// web/src/index.js

import ReactDOM from 'react-dom'
import { RedwoodProvider, FatalErrorBoundary } from '@redwoodjs/web'
import FatalErrorPage from 'src/pages/FatalErrorPage'
import Routes from 'src/Routes'
import './index.css'

ReactDOM.render(
  <FatalErrorBoundary page={FatalErrorPage}>
    <RedwoodProvider>
      <Routes />
    </RedwoodProvider>
  </FatalErrorBoundary>,
  document.getElementById('redwood-app')
)
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In React all components are composable which encourages the creation of reusable UI components that present data that changes over time. Traditionally, web application UIs were built using templates or HTML directives.

But in React you always have a root component that contains other components and those components may contain other components. If that's a little confusing just give it some time and it'll start to click as this series goes on.

The important take away is:

  1. Your routes and thus all the website's pages are contained within the <RedwoodProvider> tags
  2. The provider itself is contained within <FatalErrorBoundary> which is taking in <FatalErrorPage> as a prop. This defaults your website to an error page if all else fails.

2.3 Link

When it comes to routing, matching URLs to Pages is only half the equation. The other half is generating links to your pages. We'll add a link to our page so we can navigate between our Home page and About page by clicking on the link. We'll need to add 3 things to our HomePage file:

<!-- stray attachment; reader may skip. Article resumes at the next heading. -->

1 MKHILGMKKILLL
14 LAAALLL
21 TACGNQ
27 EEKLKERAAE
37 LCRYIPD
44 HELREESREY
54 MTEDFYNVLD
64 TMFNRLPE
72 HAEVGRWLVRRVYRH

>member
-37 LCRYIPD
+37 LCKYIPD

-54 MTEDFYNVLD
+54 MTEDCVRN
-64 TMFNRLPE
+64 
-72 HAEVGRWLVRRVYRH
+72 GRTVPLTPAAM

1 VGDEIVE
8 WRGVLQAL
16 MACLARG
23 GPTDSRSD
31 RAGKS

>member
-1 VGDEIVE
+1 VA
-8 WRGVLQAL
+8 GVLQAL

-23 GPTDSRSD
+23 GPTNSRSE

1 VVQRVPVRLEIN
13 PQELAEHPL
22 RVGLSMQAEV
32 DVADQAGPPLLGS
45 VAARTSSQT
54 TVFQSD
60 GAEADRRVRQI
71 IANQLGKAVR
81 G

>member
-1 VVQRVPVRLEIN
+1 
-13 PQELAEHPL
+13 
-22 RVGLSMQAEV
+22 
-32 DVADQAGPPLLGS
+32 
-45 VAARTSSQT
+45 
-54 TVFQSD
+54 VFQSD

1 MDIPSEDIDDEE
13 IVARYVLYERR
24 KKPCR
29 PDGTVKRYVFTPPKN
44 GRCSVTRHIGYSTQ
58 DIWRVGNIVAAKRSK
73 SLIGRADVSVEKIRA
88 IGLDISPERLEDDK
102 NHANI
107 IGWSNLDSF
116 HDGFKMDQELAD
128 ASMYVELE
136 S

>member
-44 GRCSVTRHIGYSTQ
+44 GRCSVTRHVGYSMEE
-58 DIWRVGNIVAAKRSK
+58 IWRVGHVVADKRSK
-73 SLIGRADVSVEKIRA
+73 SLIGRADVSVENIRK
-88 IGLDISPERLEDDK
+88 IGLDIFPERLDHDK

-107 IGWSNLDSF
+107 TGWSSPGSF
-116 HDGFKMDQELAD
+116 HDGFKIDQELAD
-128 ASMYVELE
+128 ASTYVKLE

1. Import Link and routes from @redwoodjs/router
  2. <Link to={}>About</Link>
  3. Pass routes.about() into <Link to={}>
// web/src/pages/HomePage/HomePage.js

import { Link, routes } from '@redwoodjs/router'

const HomePage = () => {
  return (
    <>
      <header>
        <h1>ajcwebdev</h1>
        <nav>
          <ul>
            <li>
              <Link to={routes.about()}>About</Link>
            </li>
          </ul>
        </nav>
      </header>

      <main>
        <p><a href="https://dev.to/ajcwebdev">Blog</a></p>
        <p><a href="https://twitter.com/ajcwebdev">Twitter</a></p>
        <p><a href="https://github.com/ajcwebdev">GitHub</a></p>
      </main>
    </>
  )
}

export default HomePage
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You use a Link to generate a link to one of your routes. The routes object can access URL generators for any of your routes. We call the functions on the routes object named route functions because they are named after whatever you specify in the name prop of the Route.